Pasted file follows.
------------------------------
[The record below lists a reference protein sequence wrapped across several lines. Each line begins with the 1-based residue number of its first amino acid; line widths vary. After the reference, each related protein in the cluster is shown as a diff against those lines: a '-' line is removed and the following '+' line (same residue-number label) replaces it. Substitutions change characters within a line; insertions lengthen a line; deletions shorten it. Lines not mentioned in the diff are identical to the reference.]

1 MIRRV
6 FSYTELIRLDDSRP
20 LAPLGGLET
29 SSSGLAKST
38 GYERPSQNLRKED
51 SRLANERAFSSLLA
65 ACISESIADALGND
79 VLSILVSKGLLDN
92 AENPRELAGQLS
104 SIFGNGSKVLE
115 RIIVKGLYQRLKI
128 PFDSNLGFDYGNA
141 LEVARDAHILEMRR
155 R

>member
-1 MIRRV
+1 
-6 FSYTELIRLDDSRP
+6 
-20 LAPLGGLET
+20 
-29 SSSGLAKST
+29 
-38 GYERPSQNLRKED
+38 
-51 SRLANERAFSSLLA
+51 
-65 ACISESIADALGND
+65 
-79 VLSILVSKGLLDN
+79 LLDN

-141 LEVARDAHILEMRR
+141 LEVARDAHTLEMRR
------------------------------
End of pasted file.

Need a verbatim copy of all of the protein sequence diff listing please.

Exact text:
[The record below lists a reference protein sequence wrapped across several lines. Each line begins with the 1-based residue number of its first amino acid; line widths vary. After the reference, each related protein in the cluster is shown as a diff against those lines: a '-' line is removed and the following '+' line (same residue-number label) replaces it. Substitutions change characters within a line; insertions lengthen a line; deletions shorten it. Lines not mentioned in the diff are identical to the reference.]

1 MIRRV
6 FSYTELIRLDDSRP
20 LAPLGGLET
29 SSSGLAKST
38 GYERPSQNLRKED
51 SRLANERAFSSLLA
65 ACISESIADALGND
79 VLSILVSKGLLDN
92 AENPRELAGQLS
104 SIFGNGSKVLE
115 RIIVKGLYQRLKI
128 PFDSNLGFDYGNA
141 LEVARDAHILEMRR
155 R

>member
-1 MIRRV
+1 
-6 FSYTELIRLDDSRP
+6 
-20 LAPLGGLET
+20 
-29 SSSGLAKST
+29 
-38 GYERPSQNLRKED
+38 
-51 SRLANERAFSSLLA
+51 
-65 ACISESIADALGND
+65 
-79 VLSILVSKGLLDN
+79 LLDN

-141 LEVARDAHILEMRR
+141 LEVARDAHTLEMRR